Part of my job as a designer is helping people sort out their budget, verifying costs and thinking of ways to get the best value you can get on your investment in a remodel. It’s one of the first questions I ask, “What is your budget?” I don’t ask this because I want to spend your entire budget (my services are actually a flat fee so it’s a moot point). I ask this because I am trying to figure out if you can proceed with your remodel with realistic expectations. It’s a completely free conversation that takes place before a homeowner decides to hire me.
Quite often I am told someone doesn’t really know what their budget is and that they need some guidance. A prospective client may be in the beginning phases of thinking about a remodel and collecting some figures or doing some research. In order to give people a ballpark budget I usually advise that a kitchen remodel will run about 10-15% of the house value. Now, that doesn’t mean that your kitchen remodel will even cost 10%. It also doesn’t mean you will stay under 15%, but it does give a person a realistic budget to work with.
About 50% of the budget goes to the labor. That means your general contractor, electrician, plumber, painter, tile setter, flooring installer… The other 50% goes towards materials (cabinets, countertops, backsplash, light fixtures, hardware, appliances, flooring, plumbing fixtures…). I am not sure this figure carries across all over the country, but in the greater Seattle area (where I work) it holds pretty true.
I decided to break down the costs on this “budget” remodel to give people a better understanding of where their money goes in a kitchen renovation and this kitchen in Coupeville is a great example.
The homeowners came to me and asked if I could design a kitchen for them for a $35,000 budget. Although $35,000 is a lot of money, for a kitchen remodel it is a tight fit. In my head, the first thing I thought of was, “that leaves me with $17,500 for all the materials… Can I do it”? Appliances alone can cost $7,000 and any countertop but laminate was going to require a slab. The flooring also needed to be replaced and they wanted to enlarge the scope of the kitchen. The range was crammed up against the wall by the garage and there was only 12” on either side of the range to pull off pots and pans. Could I do this?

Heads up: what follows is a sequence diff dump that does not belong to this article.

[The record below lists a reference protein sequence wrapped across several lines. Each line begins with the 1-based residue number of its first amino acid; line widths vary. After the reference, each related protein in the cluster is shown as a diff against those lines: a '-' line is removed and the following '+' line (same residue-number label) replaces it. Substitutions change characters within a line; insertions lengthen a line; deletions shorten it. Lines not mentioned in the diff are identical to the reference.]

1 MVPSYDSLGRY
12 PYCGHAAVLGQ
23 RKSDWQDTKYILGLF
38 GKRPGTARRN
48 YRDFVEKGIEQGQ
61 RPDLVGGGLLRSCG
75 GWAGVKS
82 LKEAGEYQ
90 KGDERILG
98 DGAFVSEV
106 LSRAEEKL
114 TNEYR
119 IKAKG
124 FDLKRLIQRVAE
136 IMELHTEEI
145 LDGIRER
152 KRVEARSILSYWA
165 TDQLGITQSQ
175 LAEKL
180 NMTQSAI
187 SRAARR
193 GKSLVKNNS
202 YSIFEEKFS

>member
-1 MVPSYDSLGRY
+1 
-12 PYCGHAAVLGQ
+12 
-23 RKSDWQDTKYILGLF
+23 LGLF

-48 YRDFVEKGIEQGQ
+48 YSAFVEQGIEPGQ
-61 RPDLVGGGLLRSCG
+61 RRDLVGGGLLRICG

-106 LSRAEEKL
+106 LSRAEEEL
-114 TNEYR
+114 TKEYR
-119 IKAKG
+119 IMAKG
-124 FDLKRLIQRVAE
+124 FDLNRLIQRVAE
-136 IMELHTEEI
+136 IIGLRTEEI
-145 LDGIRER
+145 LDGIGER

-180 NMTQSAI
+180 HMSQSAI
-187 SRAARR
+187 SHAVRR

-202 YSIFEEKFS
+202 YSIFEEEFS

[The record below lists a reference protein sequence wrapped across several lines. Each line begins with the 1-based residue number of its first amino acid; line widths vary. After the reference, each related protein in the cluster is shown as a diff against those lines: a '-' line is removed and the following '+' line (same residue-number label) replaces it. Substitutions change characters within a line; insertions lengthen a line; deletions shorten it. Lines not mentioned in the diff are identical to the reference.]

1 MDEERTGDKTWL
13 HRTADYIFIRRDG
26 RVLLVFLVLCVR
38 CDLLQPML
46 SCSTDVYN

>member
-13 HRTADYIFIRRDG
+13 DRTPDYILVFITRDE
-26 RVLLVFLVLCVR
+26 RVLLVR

I knew I would have to move the refrigerator. The range was already venting out of the ceiling, and in their case, it would cost more money to move the range that the fridge. There was no way around that decision if they were going to gain ample space to cook. The homeowners had already expressed that they wanted to move the glass slider down to get a little more cabinet space and they also wanted an eating bar. The countertops were being used to hold the appliances like the microwave instead of being able to be used as work surfaces. If they were going to go through the expense of a kitchen remodel, these were all issues that needed to be addressed.
Background on the homeowners:
· They were young (in their 20’s) so I didn’t have to worry about arthritis, or bad backs or mobility issues I may have needed to address if they were older.
· This wasn’t going to be their forever home. They had just bought the home and needed it to be functional, but they would need to recoup any remodeling costs in the resell of the house. They were probably looking at moving in the next 3 years.
· The husband was in the navy and they had learned to “travel light”. There wasn’t 20 years of kitchen gadgets, dishes and glasses they had to plan for. These two kept it simple.
· They planned to reuse all their appliances since they were all new to the home.